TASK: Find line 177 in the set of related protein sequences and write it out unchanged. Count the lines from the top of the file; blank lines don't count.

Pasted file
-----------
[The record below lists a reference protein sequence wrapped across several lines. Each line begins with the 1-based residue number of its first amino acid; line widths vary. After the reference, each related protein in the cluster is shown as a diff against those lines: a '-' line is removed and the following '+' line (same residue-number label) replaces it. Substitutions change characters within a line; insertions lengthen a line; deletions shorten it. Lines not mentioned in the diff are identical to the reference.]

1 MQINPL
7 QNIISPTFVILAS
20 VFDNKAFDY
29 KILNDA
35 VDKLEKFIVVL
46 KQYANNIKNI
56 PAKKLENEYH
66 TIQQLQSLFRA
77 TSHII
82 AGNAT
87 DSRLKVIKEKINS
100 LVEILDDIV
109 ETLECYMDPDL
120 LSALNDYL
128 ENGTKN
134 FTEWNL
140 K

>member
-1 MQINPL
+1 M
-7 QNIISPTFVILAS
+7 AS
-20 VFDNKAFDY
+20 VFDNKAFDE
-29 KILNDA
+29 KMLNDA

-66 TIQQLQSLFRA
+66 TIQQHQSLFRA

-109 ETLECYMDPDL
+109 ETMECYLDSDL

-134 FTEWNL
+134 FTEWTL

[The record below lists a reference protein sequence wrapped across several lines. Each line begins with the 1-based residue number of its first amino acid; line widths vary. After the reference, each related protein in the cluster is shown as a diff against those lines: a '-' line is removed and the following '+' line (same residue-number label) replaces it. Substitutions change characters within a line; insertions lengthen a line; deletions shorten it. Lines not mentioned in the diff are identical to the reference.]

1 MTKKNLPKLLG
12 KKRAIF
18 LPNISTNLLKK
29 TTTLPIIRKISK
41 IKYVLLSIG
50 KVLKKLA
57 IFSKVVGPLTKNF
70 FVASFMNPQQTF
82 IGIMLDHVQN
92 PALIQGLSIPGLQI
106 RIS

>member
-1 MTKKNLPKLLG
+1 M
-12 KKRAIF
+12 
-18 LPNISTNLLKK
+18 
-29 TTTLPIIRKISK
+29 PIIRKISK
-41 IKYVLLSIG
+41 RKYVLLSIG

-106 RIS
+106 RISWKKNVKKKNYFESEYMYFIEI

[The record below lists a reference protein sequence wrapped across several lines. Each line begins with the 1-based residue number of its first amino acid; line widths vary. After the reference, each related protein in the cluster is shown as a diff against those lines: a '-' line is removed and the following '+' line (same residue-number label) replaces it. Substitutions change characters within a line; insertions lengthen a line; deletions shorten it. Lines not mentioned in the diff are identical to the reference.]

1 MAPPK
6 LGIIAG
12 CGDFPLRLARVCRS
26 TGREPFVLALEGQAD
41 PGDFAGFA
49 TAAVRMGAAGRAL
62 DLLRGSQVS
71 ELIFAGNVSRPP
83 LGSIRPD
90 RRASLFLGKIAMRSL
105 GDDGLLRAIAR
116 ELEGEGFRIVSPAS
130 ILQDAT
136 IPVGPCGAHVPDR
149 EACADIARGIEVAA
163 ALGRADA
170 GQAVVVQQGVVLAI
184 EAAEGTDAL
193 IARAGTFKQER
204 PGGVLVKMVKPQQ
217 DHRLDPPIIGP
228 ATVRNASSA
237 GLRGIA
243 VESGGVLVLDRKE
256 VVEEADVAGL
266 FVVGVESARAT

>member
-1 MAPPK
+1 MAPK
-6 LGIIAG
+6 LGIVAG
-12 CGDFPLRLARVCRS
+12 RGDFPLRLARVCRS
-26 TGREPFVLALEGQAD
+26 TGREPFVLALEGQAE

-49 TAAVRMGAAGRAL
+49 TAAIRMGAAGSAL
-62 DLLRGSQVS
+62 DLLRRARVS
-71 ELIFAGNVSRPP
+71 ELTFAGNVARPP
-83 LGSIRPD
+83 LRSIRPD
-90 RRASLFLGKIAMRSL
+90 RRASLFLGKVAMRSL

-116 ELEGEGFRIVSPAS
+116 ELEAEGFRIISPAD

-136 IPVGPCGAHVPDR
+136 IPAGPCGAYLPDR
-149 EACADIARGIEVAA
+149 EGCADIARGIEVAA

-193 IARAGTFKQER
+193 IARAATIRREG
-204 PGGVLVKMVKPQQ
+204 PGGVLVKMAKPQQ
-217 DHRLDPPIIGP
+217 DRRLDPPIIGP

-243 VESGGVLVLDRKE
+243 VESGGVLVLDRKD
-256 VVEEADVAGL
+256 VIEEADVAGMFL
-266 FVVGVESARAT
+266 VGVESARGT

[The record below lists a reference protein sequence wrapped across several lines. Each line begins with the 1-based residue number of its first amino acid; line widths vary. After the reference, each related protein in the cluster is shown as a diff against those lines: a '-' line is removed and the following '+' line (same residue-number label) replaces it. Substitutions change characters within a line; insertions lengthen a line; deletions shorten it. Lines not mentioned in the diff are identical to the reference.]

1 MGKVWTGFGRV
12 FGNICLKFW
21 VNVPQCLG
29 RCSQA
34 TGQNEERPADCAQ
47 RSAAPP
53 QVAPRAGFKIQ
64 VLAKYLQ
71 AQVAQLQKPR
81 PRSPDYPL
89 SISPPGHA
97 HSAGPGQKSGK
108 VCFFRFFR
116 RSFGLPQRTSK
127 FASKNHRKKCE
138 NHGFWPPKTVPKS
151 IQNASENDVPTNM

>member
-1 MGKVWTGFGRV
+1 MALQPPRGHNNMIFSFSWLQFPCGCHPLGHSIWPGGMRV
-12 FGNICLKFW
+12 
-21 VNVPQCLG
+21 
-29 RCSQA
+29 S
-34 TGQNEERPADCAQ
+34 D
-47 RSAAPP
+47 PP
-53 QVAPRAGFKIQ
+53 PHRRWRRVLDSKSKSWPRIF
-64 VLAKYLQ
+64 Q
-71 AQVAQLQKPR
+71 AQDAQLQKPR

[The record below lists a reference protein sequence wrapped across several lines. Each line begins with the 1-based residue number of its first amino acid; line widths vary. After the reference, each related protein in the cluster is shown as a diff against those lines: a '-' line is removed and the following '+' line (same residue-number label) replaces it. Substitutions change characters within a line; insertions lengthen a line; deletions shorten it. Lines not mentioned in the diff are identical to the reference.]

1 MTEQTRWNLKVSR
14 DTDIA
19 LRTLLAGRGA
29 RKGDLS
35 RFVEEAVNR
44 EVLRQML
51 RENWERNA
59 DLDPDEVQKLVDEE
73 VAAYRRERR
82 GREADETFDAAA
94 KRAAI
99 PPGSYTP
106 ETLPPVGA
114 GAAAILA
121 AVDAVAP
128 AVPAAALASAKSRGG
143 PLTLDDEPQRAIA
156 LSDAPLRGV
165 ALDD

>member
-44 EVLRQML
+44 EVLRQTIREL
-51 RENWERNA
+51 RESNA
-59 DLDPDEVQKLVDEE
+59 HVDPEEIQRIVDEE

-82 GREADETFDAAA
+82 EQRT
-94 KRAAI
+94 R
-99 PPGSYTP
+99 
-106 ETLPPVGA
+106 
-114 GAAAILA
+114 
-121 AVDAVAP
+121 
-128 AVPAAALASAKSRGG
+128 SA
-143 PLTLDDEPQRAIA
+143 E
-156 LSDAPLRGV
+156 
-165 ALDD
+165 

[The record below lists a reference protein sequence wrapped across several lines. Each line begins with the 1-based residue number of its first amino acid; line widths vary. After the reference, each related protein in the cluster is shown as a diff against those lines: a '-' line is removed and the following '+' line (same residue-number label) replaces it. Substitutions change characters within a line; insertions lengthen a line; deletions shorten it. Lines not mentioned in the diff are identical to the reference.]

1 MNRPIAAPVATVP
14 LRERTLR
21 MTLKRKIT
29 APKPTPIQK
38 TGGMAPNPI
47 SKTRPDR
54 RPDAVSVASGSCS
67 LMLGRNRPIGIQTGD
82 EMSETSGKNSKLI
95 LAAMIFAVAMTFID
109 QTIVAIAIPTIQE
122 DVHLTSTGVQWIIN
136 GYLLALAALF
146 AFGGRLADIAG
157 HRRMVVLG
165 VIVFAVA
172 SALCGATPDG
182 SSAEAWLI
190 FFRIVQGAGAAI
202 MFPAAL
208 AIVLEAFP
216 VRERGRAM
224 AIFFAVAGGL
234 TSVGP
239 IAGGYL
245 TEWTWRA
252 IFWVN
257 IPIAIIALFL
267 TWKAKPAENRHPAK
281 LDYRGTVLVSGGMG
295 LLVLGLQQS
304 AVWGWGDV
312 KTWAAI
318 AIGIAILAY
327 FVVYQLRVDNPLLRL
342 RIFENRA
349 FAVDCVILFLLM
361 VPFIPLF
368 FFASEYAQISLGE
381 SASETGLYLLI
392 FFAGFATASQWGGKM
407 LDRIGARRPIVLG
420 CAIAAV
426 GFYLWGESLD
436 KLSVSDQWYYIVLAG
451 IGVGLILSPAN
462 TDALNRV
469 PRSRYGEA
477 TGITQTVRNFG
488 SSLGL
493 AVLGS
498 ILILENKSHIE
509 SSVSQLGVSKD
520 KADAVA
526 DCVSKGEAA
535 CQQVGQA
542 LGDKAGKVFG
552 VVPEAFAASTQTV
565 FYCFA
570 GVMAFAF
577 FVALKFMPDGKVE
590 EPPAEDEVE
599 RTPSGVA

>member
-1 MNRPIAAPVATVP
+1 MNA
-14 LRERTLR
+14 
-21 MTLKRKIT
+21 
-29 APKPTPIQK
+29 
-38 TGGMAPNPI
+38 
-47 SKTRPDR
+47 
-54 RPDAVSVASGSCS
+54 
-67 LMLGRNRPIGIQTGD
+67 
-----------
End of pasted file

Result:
143 PLTLDDEPQRAIA